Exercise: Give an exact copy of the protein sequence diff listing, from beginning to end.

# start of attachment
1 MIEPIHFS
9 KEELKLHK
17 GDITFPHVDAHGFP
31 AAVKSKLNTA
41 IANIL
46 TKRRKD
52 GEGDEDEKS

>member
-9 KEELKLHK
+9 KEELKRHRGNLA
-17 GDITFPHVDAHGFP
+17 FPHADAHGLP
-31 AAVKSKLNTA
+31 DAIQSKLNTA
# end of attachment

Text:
1 MIEPIHFS
9 KEELKLHK
17 GDITFPHVDAHGFP
31 AAVKSKLNTA
41 IANIL
46 TKRRKD
52 GEGDEDEKS

>member
-9 KEELKLHK
+9 KEELKRHRGNLA
-17 GDITFPHVDAHGFP
+17 FPHADAHGLP
-31 AAVKSKLNTA
+31 DAIQSKLNTA